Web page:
Warriors

Steve Kerr explains how Alfonzo McKinnie exploits rebounding loophole

mckinniealfonzosmirkblue.jpg
AP

Steve Kerr explains how Alfonzo McKinnie exploits rebounding loophole

Alfonzo McKinnie is a really, really good rebounder.

One could even use the word "elite" when discussing that aspect of his game.

Per 36 minutes, McKinnie is averaging nine boards per contest -- good for second on the Warriors behind Kevon Looney (10.2).

"He's a tremdenous athlete. He's got good length and great leaping ability," Steve Kerr said Wednesday night on 95.7 The Game. "And he just has a knack for the ball, particularly on the offensive glass."

But is there something else that gives McKinnie an edge on the glass? Is there some secret sauce?

"He happens to be playing in an era, frankly, where nobody boxes out," Kerr explained. "Shot goes up -- and in every game that I watch on League Pass, our own games -- shot goes up and all the eyes just go up to the ball and follow the ball and nobody turns and boxes out.

"Alfonzo does a great job of just finding those seams and running right past people and going up and getting rebounds, getting us extra possessions."

Arguably the main reason McKinnie earned a roster spot with Golden State was because he did things like this during the exhibition season:

And here are some examples of McKinnie wreaking havoc on the offensive glass throughout the regular season:

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There will be playoff games in which McKinnie doesn't play a minute. And there will probably be some playoff games in which McKinnie outworks the opponent and grabs some huge rebounds in key moments.

"He's been a great, great story for us," Kerr said. "A great kid, wonderful to coach and getting better too. I couldn't be happier for him."

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NBA players 'enjoy' Steph Curry being out, Giannis Antetokounmpo says

NBA players 'enjoy' Steph Curry being out, Giannis Antetokounmpo says

Steph Curry and the Warriors ran roughshod over the NBA for five years, reaching five consecutive NBA Finals and putting together the league’s greatest regular season ever with 73 wins in 2015-16.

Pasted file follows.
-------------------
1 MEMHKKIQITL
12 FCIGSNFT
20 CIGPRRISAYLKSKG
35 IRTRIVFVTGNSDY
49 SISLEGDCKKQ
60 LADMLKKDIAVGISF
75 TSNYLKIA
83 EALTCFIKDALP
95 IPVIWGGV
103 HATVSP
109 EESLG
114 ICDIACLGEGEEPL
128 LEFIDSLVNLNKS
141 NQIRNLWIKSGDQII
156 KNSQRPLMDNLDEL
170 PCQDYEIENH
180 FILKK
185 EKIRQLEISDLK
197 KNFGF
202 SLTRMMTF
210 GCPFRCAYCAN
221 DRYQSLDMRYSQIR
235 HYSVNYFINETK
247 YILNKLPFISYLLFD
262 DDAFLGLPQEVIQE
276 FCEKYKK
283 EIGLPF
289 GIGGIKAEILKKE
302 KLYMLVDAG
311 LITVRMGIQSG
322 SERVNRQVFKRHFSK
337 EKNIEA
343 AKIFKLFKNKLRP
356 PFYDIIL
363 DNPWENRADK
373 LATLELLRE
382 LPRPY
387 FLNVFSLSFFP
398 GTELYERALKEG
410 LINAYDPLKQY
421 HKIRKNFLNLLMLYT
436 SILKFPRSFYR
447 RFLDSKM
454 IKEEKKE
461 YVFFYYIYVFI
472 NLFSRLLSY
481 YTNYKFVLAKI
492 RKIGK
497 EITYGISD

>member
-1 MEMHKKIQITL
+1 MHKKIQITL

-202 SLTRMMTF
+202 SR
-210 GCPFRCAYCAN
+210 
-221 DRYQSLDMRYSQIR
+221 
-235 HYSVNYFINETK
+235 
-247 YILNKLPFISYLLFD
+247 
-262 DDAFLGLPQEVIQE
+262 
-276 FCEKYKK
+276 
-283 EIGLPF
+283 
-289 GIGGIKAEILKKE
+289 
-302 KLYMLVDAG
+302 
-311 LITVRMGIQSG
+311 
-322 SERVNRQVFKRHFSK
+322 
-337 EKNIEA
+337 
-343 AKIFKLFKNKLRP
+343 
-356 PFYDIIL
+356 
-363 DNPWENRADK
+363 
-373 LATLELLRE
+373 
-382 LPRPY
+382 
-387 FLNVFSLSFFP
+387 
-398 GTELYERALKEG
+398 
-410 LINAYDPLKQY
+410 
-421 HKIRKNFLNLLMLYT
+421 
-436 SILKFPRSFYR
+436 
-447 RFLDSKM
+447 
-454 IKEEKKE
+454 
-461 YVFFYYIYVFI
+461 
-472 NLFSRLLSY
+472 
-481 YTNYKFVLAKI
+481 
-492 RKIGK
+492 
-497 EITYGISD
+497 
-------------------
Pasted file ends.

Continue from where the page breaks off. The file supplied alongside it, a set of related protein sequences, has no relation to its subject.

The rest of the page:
The 2019-20 season has not gone quite the same for Golden State, as Curry remains out since suffering a broken hand on Oct. 30. The Warriors now own the league’s worst record at the All-Star break.

It’s safe to say players around the NBA haven’t exactly sympathized with the organization’s precipitous downturn.

"Let me be honest with you," Giannis told reporters Saturday during NBA All-Star Weekend in Chicago. "The players, we kind of enjoy that he's not playing -- not enjoy that he's hurt. We want him to be healthy, but he just makes it way, way tougher for the rest of the league."

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It’s not the first time players have publicly stated their appreciation for the Warriors no longer being the unstoppable force they became in the 2010s.

The guard definitely has made life more difficult for defenders over the years, as Curry owns four first-team All-NBA honors as well as the most 3-point field goals among active NBA players.

Curry is aiming to return to the court in early March, and the Warriors will play the Bucks on March 14. Antetokounmpo’s reprieve from facing the two-time MVP might not last much longer, then. 

Why Hawks star Trae Young doesn't mind hearing Steph Curry comparisons

Why Hawks star Trae Young doesn't mind hearing Steph Curry comparisons

If you had a dollar every time someone compared Steph Curry to Trae Young, you'd have a lot of dollars. 

It's an obvious comparison. The Warriors star and the face of the Atlanta Hawks are electric, undersized point guards who can drain shots from just about anywhere on the court. 

Young surely has heard of the similarities countless times, but that doesn't mean he minds the reminder. 

"Who wouldn't want to be compared to MVP and a guy like that," the 21-year-old told reporters Friday ahead of the NBA Rising Stars Challenge. "I don't necessarily get into all that. I don't mind it. I'm glad I'm getting compared to a guy like him than somebody else. It's not a bad thing."

Curry has missed all but four games this season after breaking his left hand a day before Halloween. The two-time MVP will be re-evaluated March 1, and he'll return to the court soon after. 

Portland Trail Blazers star Damian Lillard arguably has seized the reigns as the NBA's most ridiculous shot-maker in Curry's absence -- seriously, just look at the Oakland native's game logs since the start of 2020 -- but Young isn't far behind. Young is averaging 29.7 points per game and making 36.9 percent of his 3-point shots. 

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He's not quite Curry, of course. The three-time NBA champion has never shot worse than 40 percent from deep in a season in which he played at least 50 games. Curry could retire today as the NBA's fifth-most proficient 3-point shooter (43.5 percent), while Young didn't even cross the 40 percent threshold in his one year at the University of Oklahoma. 

Young's cabinets are missing the hardware that fills Curry's, too. But being mentioned in the same breath at this point in his career? That's more than enough for Young right now.